The Companions

the-companions

The Companions is the first book in The Sundering series. While not a true series where each book leads to the next, they are connected by a common event, the Sundering. In this book, R.A. Salvatore tells a tale of rebirth and second chances. Drizzt’s companions: Wulfgar, Bruenor, Catti-brie and Regis get a second chance on life in order to save their friend. Yet the paths before them are no easy affairs. Their adventures fill this story.

Now in reading this book, I have a rather unique viewpoint. This is the first R.A. Salvatore Forgotten Realms novel I’ve ever read. That also makes it my introduction to Drizzt Do’Urden and his companions. This is also a handicap as there are a lot of larger events going on and references to the past that I know nothing about. My opinions of the characters are based solely on how they are portrayed in this book.

The core of this story was kind of interesting. Drizzt’s four friends start the book out dead. They meet up in some spiritual plane where they are offered the chance to live again. This offer comes with one pro and one con. By living again, they will be able to help Drizzt in his greatest moment of need. However, they have earned their rights to paradise in the afterlife and all the rewards that entails. Essentially they must walk away from heaven to help a friend.

On accepting that offer, the journey begins. Each is reborn to new parents and in new bodies. They retain their memories and knowledge, but are trapped in the bodies of newborn babies. Furthermore, they are not fated to meet up and save Drizzt until they are twenty-one. Thus they have a long road ahead of them and many adventures. Those adventures fill out the bulk of the book. Bruenor trains amongst other dwarflings in the ways of combat. Yet he has nothing to learn. The years of rebirth do not weight kindly upon him. This in turn leads to resentment. He goes through a phase that’s very hard to sympathize with or enjoy. He becomes the worst petulant teen you can imagine. Thankfully there is a turnaround for his character, and he does become enjoyable again.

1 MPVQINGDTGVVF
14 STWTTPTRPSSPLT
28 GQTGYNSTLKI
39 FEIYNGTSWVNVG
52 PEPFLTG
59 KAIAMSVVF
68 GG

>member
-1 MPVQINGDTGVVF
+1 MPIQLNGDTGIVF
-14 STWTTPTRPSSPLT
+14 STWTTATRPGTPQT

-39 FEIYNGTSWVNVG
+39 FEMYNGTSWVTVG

Catti-brie, on the other hand, was a character that floundered for me. Initially she was very interesting and intriguing. As a small child, she had some potent magic. There was also a veil of mystery. But as she grew older, her character failed to mature. She remained very naive. Because of that, I lost interest in her character. I found her arc and characterization to be the weakest of the three main characters. It didn’t help that the villains she went up against fell completely flat for me. There were two primary antagonists, both members of Shade Enclave. Yet they felt like half-hearted badguys. They made threats, but also went out of their way to help. They didn’t inspire any fear and they didn’t present any significant threat. It was like a couple of cartoon villains in a kiddie show.